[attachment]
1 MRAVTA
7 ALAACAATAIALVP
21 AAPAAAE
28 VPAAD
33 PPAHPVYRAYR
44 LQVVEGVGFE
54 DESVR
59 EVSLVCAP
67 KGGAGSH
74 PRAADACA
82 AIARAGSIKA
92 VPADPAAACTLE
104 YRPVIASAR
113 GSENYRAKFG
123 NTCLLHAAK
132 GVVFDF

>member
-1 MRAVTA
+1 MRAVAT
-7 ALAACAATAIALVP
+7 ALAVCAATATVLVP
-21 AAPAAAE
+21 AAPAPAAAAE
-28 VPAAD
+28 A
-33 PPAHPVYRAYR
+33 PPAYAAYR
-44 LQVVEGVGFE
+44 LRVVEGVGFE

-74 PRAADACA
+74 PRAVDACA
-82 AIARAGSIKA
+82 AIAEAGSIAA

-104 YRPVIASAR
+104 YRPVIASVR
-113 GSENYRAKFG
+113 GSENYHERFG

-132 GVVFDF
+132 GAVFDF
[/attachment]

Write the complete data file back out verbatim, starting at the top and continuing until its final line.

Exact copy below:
1 MRAVTA
7 ALAACAATAIALVP
21 AAPAAAE
28 VPAAD
33 PPAHPVYRAYR
44 LQVVEGVGFE
54 DESVR
59 EVSLVCAP
67 KGGAGSH
74 PRAADACA
82 AIARAGSIKA
92 VPADPAAACTLE
104 YRPVIASAR
113 GSENYRAKFG
123 NTCLLHAAK
132 GVVFDF

>member
-1 MRAVTA
+1 MRAVAT
-7 ALAACAATAIALVP
+7 ALAVCAATATVLVP
-21 AAPAAAE
+21 AAPAPAAAAE
-28 VPAAD
+28 A
-33 PPAHPVYRAYR
+33 PPAYAAYR
-44 LQVVEGVGFE
+44 LRVVEGVGFE

-74 PRAADACA
+74 PRAVDACA
-82 AIARAGSIKA
+82 AIAEAGSIAA

-104 YRPVIASAR
+104 YRPVIASVR
-113 GSENYRAKFG
+113 GSENYHERFG

-132 GVVFDF
+132 GAVFDF